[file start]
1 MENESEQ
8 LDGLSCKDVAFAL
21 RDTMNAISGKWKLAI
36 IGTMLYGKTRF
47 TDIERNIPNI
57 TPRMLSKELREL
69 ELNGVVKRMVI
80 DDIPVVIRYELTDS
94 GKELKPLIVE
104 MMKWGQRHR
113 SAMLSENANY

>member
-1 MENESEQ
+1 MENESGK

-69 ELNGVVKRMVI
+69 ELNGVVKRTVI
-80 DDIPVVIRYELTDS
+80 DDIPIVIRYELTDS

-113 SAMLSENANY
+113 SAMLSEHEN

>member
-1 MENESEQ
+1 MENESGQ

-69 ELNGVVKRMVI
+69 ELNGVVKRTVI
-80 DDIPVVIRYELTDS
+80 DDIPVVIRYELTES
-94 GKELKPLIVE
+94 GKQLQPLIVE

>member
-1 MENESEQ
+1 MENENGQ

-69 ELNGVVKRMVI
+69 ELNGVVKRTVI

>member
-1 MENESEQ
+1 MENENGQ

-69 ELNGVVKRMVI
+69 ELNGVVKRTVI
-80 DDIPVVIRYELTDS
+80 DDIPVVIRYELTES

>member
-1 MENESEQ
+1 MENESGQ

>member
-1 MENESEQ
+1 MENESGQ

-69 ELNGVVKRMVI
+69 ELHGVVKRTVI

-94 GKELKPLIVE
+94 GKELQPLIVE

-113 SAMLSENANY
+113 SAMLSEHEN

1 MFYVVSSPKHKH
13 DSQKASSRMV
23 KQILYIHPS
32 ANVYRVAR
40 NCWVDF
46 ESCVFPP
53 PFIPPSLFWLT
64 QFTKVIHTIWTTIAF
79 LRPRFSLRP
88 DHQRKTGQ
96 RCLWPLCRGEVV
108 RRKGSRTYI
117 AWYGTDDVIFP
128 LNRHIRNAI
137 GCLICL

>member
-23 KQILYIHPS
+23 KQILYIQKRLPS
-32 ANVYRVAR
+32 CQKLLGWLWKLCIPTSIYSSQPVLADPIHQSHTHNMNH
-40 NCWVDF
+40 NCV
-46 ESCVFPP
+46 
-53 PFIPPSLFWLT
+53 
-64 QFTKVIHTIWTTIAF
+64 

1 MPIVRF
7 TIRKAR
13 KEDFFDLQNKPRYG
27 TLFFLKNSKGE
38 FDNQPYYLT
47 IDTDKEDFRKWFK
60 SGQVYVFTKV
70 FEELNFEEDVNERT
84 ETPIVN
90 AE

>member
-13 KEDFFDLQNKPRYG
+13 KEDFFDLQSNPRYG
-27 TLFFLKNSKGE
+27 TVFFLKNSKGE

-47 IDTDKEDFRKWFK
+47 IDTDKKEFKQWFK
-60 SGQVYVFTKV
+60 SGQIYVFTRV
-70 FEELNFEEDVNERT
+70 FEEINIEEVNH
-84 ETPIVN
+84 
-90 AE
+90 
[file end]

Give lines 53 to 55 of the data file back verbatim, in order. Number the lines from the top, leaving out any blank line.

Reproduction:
+113 SAMLSEHEN

1 MFYVVSSPKHKH
13 DSQKASSRMV